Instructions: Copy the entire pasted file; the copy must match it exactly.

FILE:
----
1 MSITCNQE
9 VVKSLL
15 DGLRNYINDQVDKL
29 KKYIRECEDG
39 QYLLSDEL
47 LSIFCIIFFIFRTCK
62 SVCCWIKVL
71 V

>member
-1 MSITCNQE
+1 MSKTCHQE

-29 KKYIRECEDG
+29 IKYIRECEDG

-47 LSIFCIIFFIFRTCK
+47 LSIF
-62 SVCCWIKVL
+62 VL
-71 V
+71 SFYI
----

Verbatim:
1 MSITCNQE
9 VVKSLL
15 DGLRNYINDQVDKL
29 KKYIRECEDG
39 QYLLSDEL
47 LSIFCIIFFIFRTCK
62 SVCCWIKVL
71 V

>member
-1 MSITCNQE
+1 MSKTCHQE

-29 KKYIRECEDG
+29 IKYIRECEDG

-47 LSIFCIIFFIFRTCK
+47 LSIF
-62 SVCCWIKVL
+62 VL
-71 V
+71 SFYI